As We May Think | Study Guide

Vannevar Bush

Download a PDF to print or study offline.

Study Guide
Cite This Study Guide

How to Cite This Study Guide

quotation mark graphic
MLA

Bibliography

Course Hero. "As We May Think Study Guide." Course Hero. 21 Sep. 2020. Web. 28 Oct. 2021. <https://www.coursehero.com/lit/As-We-May-Think/>.

In text

(Course Hero)

APA

Bibliography

Course Hero. (2020, September 21). As We May Think Study Guide. In Course Hero. Retrieved October 28, 2021, from https://www.coursehero.com/lit/As-We-May-Think/

In text

(Course Hero, 2020)

Chicago

Bibliography

Course Hero. "As We May Think Study Guide." September 21, 2020. Accessed October 28, 2021. https://www.coursehero.com/lit/As-We-May-Think/.

Footnote

Course Hero, "As We May Think Study Guide," September 21, 2020, accessed October 28, 2021, https://www.coursehero.com/lit/As-We-May-Think/.

As We May Think | Main Ideas

Share
Share

Science as a Force for Good

Despite the deadly weapons scientists helped design during World War II, science has largely improved human life. Humans have better food, shelter, health, and communications because of science. Machines allow people to communicate across the world. New computers can perform calculations that would take considerable effort for humans to complete.

Science Is More Than Data

Although machines can now solve complicated equations, humans are still needed. Scientists provide the logic and creativity for using this data. Machines are not capable of human thought. Computers allow scientists to spend less time on calculations and more time on tasks that cannot be done by machines.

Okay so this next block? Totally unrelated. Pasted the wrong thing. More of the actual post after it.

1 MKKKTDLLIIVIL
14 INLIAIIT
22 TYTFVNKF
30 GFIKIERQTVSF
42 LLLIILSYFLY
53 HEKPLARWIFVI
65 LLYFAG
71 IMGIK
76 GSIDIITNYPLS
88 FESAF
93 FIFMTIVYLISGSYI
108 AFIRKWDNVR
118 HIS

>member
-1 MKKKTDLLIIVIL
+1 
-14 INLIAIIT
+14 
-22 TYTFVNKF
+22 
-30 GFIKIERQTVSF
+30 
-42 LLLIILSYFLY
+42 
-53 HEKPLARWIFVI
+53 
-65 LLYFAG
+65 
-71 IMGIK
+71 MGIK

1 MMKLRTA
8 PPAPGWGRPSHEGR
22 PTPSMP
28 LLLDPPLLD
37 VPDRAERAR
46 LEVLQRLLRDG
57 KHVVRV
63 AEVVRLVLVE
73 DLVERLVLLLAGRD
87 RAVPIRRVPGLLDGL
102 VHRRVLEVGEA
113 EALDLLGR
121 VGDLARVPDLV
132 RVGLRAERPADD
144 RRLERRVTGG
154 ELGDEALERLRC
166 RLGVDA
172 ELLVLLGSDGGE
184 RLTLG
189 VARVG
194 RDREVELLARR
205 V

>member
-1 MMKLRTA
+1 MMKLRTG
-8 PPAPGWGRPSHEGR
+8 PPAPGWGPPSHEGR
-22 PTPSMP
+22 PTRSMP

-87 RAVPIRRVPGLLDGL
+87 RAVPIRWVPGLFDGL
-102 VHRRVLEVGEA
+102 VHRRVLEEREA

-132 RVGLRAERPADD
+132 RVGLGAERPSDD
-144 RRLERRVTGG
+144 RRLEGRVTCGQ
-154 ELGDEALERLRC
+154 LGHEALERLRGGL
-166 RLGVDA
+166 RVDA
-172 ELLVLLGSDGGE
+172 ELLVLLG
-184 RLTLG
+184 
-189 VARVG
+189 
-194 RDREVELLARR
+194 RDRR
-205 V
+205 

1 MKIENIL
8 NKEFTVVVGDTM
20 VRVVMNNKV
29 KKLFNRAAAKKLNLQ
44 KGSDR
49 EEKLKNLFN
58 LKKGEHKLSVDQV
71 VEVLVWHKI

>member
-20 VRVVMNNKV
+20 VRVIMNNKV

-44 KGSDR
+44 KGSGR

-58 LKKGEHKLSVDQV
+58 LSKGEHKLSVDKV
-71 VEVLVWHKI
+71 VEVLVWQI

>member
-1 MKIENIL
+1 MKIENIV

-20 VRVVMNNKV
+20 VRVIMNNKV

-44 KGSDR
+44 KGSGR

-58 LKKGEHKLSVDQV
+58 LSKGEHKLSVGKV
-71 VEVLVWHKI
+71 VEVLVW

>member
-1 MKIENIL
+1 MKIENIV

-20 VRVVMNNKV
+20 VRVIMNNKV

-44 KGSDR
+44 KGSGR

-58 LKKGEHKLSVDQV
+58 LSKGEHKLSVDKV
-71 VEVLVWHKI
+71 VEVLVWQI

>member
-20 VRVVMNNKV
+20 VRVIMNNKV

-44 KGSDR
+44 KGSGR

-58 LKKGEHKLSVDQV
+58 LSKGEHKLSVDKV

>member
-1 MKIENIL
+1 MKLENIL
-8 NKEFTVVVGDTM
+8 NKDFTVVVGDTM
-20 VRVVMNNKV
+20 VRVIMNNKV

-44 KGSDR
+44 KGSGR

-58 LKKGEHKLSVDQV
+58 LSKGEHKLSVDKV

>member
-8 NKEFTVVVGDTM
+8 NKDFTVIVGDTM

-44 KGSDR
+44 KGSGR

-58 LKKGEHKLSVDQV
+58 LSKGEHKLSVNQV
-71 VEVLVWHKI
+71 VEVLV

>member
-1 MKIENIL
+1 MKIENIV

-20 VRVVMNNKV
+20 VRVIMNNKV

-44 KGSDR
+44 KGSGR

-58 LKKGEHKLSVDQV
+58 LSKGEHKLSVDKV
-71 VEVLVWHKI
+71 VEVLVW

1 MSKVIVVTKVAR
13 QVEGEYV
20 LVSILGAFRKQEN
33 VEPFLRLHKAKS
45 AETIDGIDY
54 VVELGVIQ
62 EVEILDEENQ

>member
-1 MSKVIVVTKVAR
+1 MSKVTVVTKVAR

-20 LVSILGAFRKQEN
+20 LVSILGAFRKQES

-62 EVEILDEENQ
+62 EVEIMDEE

The Coming Overload of Information

Bush is concerned with the idea of information overload. During World War II scientific knowledge increased almost endlessly. While progress is good, the volume of information could be completely overwhelming to people working with the data. Information must be usable for it to be of any value. The curation of data could correct this problem.

Problems with Indexing Data

Bush believes that the main problem with data is the deficiencies in indexing systems. Information is filed numerically or alphabetically, yet humans do not think in alphabetical or numerical indexing systems. Humans think in associations. They instantly associate one word, thought, and/or picture with another idea. An indexing system that is similar to human thought is needed to make the data more usable. The memex would be capable of saving user associations and thinking like a human.

Cite This Study Guide

information icon Have study documents to share about As We May Think? Upload them to earn free Course Hero access!